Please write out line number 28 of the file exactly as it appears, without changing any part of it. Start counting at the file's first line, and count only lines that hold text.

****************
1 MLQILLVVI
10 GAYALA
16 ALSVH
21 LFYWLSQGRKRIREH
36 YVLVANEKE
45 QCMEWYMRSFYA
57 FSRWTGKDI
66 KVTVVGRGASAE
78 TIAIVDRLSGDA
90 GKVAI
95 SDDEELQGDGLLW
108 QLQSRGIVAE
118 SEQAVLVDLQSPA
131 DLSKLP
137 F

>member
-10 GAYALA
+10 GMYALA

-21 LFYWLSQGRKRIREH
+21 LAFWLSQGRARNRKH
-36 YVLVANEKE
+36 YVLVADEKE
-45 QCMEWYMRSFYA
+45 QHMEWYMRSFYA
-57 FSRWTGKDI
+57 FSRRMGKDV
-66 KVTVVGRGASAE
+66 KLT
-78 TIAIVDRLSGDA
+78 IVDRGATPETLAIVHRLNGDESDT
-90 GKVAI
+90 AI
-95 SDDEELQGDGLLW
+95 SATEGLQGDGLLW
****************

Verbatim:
+66 KLT